I am not a Filipino and I have only lived here 2 years. It seems there is a fear of the poor when they mingle within the subdivision. Outside our walls they can easily be ignored, inside the walls and they become visible and thus upsetting. Thin, squatter children among the chubby, wealthy kids, that will never do.

Jim Baumbach

Quick And Cheap Annulments!

Well, if I was to be given a Peso every time someone has asked me about getting an annulment in the ‘no-divorce’ Philippines I would have enough money to buy a few cold San Miguels, let me tell you! The reality is you can get an annulment but up until now it has been long, slow and expensive. And more so when they know a Kano is waiting for the Filipina to become marriageable once more.

While the cynical old hands among us would usually advise you find another one, once you have fallen for your Filipina that is not an option. We get all chivalrous and start polishing our steeds and grooming our shining armor or whatever. So if you are determined to set her free, here is some info from an expat I have known online for many years and we have mutual friends, we may even have met at some point. I will call him ‘Mr Fixit’ for now as he wishes to remain anonymous. He also has some other great information that we will post here as soon as he sends it in.


Often foreigners meet Filipinas via the Internet dating/friendship sites. Many of the foreigners are retired workers and have been divorced or widowed or never married and are seeking a companion in their twilight years. The Philippines is a popular country in which to retire in due to the abundance of smiling, happy and willing women. An added attraction is the substantially lower cost of daily living.

Many of the Filipinas looking for partners through the internet are desperately searching for a better way of life so a 20 years old woman corresponding intimately with an often-overweight 60, 70-year-old foreigner is very common.   Many of the women and (their immediate family) expect the foreigner to marry them.  Frequently, there is an impediment to a marriage as the woman is already married but separated from her spouse. There are many women in this situation simply because they do not have sufficient money to pay the attorneys.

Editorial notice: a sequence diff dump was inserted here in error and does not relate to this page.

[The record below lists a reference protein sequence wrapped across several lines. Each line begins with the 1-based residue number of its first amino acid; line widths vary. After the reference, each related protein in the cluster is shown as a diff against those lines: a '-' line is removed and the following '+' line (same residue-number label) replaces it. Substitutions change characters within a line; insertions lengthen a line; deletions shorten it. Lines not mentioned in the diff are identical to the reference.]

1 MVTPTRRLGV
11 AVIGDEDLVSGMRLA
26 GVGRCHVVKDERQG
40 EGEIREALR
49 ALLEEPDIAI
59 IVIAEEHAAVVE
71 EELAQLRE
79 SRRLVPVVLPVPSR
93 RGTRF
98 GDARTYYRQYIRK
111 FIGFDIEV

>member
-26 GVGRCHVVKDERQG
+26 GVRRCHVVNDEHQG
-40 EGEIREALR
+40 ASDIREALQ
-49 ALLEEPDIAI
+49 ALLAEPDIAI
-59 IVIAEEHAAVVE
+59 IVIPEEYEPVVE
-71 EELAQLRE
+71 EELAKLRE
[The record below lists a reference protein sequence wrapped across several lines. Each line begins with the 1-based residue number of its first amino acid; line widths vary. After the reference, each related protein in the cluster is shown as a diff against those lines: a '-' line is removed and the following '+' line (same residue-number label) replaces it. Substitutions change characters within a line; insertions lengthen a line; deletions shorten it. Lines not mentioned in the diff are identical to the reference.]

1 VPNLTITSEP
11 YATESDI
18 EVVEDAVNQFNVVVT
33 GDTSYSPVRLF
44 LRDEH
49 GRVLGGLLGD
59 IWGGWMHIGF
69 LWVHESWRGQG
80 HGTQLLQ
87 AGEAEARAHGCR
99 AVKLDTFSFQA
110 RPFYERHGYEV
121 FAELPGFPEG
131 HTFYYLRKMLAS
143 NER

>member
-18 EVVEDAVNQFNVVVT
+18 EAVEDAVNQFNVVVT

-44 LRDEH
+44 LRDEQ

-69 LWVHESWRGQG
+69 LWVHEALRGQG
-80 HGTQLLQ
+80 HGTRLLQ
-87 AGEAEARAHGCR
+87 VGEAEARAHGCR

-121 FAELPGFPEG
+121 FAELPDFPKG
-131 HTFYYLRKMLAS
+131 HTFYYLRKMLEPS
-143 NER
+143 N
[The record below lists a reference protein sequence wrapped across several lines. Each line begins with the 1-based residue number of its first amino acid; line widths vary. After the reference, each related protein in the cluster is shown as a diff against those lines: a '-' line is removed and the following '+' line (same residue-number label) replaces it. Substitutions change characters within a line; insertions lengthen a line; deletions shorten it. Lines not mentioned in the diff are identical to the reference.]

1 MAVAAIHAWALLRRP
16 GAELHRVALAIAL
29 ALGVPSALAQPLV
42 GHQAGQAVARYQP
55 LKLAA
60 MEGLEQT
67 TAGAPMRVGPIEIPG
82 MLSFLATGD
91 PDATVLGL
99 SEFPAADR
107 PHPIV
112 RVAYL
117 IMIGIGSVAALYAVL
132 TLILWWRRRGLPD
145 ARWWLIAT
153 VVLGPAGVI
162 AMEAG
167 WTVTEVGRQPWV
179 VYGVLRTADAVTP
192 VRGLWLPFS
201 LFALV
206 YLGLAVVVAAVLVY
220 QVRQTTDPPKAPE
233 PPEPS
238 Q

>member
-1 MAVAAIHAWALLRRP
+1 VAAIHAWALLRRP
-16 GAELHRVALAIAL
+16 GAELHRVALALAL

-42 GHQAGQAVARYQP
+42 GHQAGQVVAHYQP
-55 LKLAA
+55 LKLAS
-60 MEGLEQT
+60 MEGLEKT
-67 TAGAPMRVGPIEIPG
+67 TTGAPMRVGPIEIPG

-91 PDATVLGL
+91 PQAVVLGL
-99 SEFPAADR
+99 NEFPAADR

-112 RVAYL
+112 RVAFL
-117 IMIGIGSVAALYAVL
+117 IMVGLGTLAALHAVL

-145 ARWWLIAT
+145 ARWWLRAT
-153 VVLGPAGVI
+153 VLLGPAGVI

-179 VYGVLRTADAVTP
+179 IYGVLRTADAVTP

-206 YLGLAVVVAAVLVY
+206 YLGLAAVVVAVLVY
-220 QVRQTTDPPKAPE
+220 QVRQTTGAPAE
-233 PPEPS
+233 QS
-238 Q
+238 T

There is no divorce available under current Philippines law, although an annulment of a marriage is possible through the courts system.  Many law firms specialize in handling annulments, however, the legal and court system in the Philippines is often slow and cumbersome with some annulments taking 2 years or longer to reach a conclusion.

As well, the costs annulments are significant with attorney fees, court docketing and filing fees plus a host of associated fees such as court appearance fees for the attorney and often the account can reach 250,000 pesos or more.  Unfortunately, if a foreigner is involved the legal fees can increase also and the longer the case takes to appear before the judge the greater the income to the legal team.

Nevertheless, there is an alternative way to obtain a legal dissolution of marriage at a much reduced cost.  It is simple and only requires the Filipina to file a case against the husband.  The woman does not have to appear personally and the court officials will prepare all of the necessary documentation.  A senior judge will hear the divorce action and a decision handed down ordering the marriage legally dissolved. The Judges decision will be recorded by the Court and  the whole procedure takes a maximum of 4 or 5 weeks.  The costs of the fast track divorce all legal fees are approximately 175,000 pesos.

The woman then takes the court order to the local Civil Register of the place her marriage had been solemnized and requests her previous marriage to be rendered null and void. When that is completed, she is free to remarry in any religious ceremony under her maiden name.

EDITOR: To learn the details email and we will put you in touch with the right people. It is legitimate, it is cost effective and it is proven however to ensure both the commercial viability of the method and to ensure certain vested interests are kept at arm’s length we will vett all inquiry.

L.A. Cafe Gone? No Great Loss To Some